An English guide to the Hong Kong amateur radio license

Note: This article is a little old now and accuracy isn't guaranteed, but broken links have been updated in an attempt to keep the resource current.

Due to having some RF-related projects on the go, I needed to get a couple of transmitters. In Hong Kong, with few exceptions (see page 4 here for a list), possession/ownership of transmitters without a license is illegal. An amateur license was a quick way to step around this, however the process is not particularly well documented in English. 

What use is a license?

Broadly speaking, with an 'Amateur Station License' (ASL)-
  • You can legally own a large range of radio transmitting equipment
  • You can make transmissions on the amateur-allocated frequencies
  • Reciprocal recognition of licensed status in many other countries
More specifically-
  • Amateur bands offer airspace for non-commercial users like hacker/maker communities to experiment
  • Amateur bands have higher power limits and fewer restrictions on equipment compared to the public walkie-talkie bands. Portables like the UV5R series start at under 200HKD each, and internationally are very popular with AirSofters, outdoor adventurers, and even paragliders*. Legal use depends on holding an amateur license.
  • Amateur radio is a multi-faceted hobby in itself including packet radio, long distance HF communication, and volunteer emergency response
* Operating amateur radio from aircraft is forbidden in HK. I have no idea if a paraglider is considered an aircraft for the purposes of this law.

The process

Sit and pass the Radio Amateurs Examination at the IVE

Note: These links and procedures have recently changed with OFCA now administering the exam enrollment rather than IVE.
  1. Check here for the next exam date. They are run twice a year.
  2. Fill in this form to enroll. It must reach the OFCA more that 14 days before the exam date. Include a 350HKD cheque.
  3. Get studying. The exam is 100 multiple choice questions. Pass mark is supposedly 50%. More on the syllabus in a little bit.
  4. Turn up on exam day at least 15 minutes early
  5. Bring a calculator from the approved list. You can get by without a calculator, but it's easier with.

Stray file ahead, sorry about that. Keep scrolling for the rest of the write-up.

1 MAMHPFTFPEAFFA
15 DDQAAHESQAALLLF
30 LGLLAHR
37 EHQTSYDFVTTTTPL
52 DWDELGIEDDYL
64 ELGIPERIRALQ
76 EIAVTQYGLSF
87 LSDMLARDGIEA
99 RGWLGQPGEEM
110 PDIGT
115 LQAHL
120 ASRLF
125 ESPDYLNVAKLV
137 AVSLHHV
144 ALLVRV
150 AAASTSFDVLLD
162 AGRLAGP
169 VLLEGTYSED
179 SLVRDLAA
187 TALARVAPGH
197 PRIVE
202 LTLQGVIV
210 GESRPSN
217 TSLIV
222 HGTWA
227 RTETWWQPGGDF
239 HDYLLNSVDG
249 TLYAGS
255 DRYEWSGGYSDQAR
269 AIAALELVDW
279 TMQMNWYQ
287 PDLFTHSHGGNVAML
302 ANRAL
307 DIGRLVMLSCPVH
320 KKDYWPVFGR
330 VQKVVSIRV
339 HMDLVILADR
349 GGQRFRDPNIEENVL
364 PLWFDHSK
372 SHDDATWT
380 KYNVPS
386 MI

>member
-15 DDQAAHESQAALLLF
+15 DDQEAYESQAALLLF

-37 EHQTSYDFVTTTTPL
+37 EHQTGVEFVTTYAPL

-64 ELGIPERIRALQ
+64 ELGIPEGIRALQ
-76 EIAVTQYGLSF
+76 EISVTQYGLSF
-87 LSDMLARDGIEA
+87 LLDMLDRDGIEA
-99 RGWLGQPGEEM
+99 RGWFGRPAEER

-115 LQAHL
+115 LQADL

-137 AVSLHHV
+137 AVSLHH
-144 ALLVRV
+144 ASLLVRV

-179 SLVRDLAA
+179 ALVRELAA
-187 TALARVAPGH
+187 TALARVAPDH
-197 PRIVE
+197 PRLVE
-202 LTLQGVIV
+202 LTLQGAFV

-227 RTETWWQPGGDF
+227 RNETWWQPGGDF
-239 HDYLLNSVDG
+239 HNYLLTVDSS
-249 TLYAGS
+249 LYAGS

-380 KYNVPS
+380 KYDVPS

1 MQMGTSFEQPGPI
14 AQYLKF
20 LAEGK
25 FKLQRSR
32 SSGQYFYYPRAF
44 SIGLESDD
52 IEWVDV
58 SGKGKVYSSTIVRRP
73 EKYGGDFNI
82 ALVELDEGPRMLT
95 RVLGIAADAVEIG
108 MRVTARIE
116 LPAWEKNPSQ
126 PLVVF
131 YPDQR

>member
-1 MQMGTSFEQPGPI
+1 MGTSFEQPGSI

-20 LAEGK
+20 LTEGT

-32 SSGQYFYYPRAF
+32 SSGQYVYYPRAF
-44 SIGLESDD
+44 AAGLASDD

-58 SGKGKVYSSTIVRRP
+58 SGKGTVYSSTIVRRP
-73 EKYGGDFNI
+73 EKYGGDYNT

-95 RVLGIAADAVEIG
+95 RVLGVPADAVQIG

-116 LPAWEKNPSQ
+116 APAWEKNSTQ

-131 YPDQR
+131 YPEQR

6. When you pass, OFCA will send you a confirmation letter.

Apply for an Amateur Station License (ASL) from the Communications Authority using this form.

  1. Don't fill in an Amateur Station Location unless you already have equipment installed there.
  2. Apply for the ASL (150HKD). The ATO is pointless as it only allows you to operate another licensed station, not own any equipment, and has no international privileges. But the ATO lasts for 5 years and you can apply for both on the same form, so if you like accumulating licenses it only takes two ticks and 160HKD more  
  3. Choose a callsign from the list here. Use the 'Morse code ability unassessed' option. You'll be entitled to a six-character callsign beginning with VR2U-VR2Z. VR2WTF is unfortunately already allocated.

    Register your equipment with the Communications Authority

    1. OFCA insists that you register all your equipment with them within 72 hours of acquiring it. This is easiest done online after you receive  your licence.
    2. Bookmark the Amateur online services page, then click 'Licensee' and register for an account. This password forces changes from time to time, and the password reset procedure is 'Contact OFCA'. It's best not to forget what you set it to.
    3. After your account is created and you log in, you can register your new equipment/locations/vehicles.
    4. There's three classes of equipment - fixed, mobile, and portable. Fixed is installed at a particular location, mobile is installed in a car or boat, and portable is for handhelds. Fixed and mobile require registration of the location/vehicle details.
    5. OFCA will send you a 'sticker' to attach to each registered item. It isn't actually a sticker, and it is too large to fit on most portable equipment. Make of this what you will. I'd suggest not keeping it too far from the radio.